However, imbalances alone are not enough and could arise for a number of reasons. As Russell A Green, Rice University’s Will Clayton Fellow in International Economics, explained to World Finance: “Trade and current account surpluses are essentially driven by savings investment imbalances. The exchange rate is one factor that is going to influence the amount of foreign goods consumers will want to buy, but there are other factors as well. For example, if the population of a country is very concerned about saving for the future, then they may have a big trade surplus simply because they are saving so much relative to their investment.”
The fluid interpretation of ‘intent’ provides the grounds for many of the world’s heated disputes. While the IMF lists a number of signifiers (including an excessive and prolonged accumulation of foreign assets, a changing current account or a large-scale foreign exchange intervention) it is hard to prove these actions are being leveraged to gain an unfair advantage.
“The problem arises from the fact that, even when a central bank targets a specific rate, it does not have to admit to doing so. All you have to do is to say you are holding it at a level where it would stabilise anyway”, Basu told World Finance.
Foreign exchange intervention and capital controls are not the only policies that affect the exchange rate. The IMF also pointed to other actions signifying intent: namely monetary or financial policies abnormally affecting capital flows. “For each country that has its own monetary policy, it becomes very difficult to distinguish in practice between domestic policy and exchange rate policy… the two are pretty inextricably intertwined”, said Green.
This could give weight to accusations levelled against Japan, as its characteristic loose monetary policy has resulted in the dwindling value of the yen in recent years. Of course, any accusations are quickly met by an insistence the policy is not intent on affecting the exchange rate, but instead geared purely towards an inflation target.
Indeed, it is hard to find a case where a fundamental misalignment accompanies clear intent, making it almost impossible to declare manipulation is taking place without some degree of ambiguity.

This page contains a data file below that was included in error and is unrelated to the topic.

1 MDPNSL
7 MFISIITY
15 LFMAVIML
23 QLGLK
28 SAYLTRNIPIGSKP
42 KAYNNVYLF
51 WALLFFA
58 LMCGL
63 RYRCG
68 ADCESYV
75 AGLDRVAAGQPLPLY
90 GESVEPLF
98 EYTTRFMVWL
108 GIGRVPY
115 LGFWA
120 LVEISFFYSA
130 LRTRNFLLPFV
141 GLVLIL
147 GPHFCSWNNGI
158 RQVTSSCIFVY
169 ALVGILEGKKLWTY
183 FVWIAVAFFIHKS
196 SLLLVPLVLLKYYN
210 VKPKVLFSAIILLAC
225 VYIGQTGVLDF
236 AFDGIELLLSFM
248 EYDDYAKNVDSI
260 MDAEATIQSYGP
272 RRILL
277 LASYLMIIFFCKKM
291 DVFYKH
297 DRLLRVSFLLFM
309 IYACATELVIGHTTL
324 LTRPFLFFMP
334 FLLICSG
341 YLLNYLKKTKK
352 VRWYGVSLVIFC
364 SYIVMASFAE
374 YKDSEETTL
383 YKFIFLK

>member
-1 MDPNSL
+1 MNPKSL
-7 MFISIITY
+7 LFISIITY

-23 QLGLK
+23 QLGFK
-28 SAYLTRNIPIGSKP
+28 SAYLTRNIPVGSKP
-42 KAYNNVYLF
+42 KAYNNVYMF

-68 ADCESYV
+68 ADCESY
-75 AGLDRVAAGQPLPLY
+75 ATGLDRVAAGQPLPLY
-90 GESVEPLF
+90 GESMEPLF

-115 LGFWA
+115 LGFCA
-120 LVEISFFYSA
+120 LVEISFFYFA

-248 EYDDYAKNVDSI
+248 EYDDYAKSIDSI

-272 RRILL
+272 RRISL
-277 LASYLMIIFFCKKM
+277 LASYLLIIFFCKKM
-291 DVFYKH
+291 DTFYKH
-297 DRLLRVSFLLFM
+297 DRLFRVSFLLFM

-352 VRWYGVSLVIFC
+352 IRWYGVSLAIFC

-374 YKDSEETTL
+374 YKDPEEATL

A clear-cut case
Given such wide room for interpretation, China’s history of currency play provides an example that is unusually clear-cut. During the mid-2000s, the country’s exchange rate policy leaned on both capital controls and foreign exchange intervention, allowing the People’s Bank of China to build a hefty $3.99trn in foreign exchange reserves.
“In China’s case, they were quite explicit… the IMF quoted Chinese officials saying that they needed to keep their exchange rates low because they had a large population in rural areas they were migrating to urban areas, and they needed to provide them with jobs to maintain domestic stability”, said Green.
This is “easily interpretable” as intent to skew exchange rates in the favour of Chinese workers. As such, naming China the “grand champion” of currency manipulation may once have been justifiable, but Trump’s assertion has long been out-dated.
While the lines of play for currency manipulation are often blurred, labelling China a currency manipulator in 2017 would have been entirely baseless. Basu said: “China’s foreign exchange reserves peaked in June 2014, when it reached $3.99 trillion dollars. It has fallen substantially since then, dipping below the 3 trillion mark in January this year. The release of these dollars would have lowered the value of [the] dollar and raised that of the yuan. So if any charge can be brought against China at this time it is that of raising the value of the yuan and curbing its own exports.”
While cold economic facts can clearly be influential, the role of politics is forever present. “No country will stand up and say ‘I am manipulating my exchange rate’, so there is always going to be room for interpretation – and that’s where politics comes in”, said Green.
Even when the charge against China was clear, the IMF did not officially deem currency manipulation was taking place. This, too, can be traced back to politics: “After the Asian financial crisis, the IMF had a very big credibility problem in Asia, and I think the IMF felt that, if they sanctioned China, that China and perhaps other countries in Asia would simply turn their backs on the IMF”, said Green.
Thus, any formal accusations surrounding currency manipulation are unlikely to find footing with the IMF. In turn, the international rules of currency manipulation will inevitably remain fuzzy, and accusations will continue to be relegated to the realms of geopolitical posturing.